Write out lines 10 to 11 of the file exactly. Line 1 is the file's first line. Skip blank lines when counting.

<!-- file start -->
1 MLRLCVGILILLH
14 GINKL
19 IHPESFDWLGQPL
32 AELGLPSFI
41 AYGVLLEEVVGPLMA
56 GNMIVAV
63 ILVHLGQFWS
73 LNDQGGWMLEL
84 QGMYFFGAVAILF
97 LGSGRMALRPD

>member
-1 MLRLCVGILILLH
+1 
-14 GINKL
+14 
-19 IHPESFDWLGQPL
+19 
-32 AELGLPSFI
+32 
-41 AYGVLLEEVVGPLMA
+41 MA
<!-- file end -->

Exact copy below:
97 LGSGRMALRPD

>member